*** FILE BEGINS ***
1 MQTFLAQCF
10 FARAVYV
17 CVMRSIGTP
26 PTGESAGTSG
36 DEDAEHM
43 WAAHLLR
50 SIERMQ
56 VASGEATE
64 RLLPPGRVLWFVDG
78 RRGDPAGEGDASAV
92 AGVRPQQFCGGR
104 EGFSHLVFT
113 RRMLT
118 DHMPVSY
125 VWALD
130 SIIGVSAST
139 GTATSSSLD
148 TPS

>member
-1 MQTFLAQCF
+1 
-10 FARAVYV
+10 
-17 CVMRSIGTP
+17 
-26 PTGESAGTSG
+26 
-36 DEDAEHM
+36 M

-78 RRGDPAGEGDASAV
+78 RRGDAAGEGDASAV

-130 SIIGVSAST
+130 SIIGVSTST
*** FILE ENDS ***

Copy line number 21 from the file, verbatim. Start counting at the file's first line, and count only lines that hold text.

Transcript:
+1 